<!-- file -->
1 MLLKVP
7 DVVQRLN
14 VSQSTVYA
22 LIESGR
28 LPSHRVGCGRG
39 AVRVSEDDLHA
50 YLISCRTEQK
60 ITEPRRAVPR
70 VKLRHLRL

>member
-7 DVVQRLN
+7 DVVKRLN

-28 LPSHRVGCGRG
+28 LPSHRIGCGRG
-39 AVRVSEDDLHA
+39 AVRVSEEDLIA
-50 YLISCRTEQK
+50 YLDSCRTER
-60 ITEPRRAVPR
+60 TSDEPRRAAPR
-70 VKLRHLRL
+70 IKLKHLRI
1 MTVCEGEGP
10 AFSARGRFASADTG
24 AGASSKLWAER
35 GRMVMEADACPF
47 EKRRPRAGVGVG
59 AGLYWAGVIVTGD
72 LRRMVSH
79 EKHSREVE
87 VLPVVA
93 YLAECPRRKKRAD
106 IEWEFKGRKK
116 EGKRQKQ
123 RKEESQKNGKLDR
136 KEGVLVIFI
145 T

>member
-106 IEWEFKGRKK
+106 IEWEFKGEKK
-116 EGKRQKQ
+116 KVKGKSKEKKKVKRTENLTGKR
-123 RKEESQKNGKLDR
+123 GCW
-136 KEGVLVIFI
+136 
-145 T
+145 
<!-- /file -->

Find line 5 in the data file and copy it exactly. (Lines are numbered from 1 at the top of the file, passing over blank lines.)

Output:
28 LPSHRVGCGRG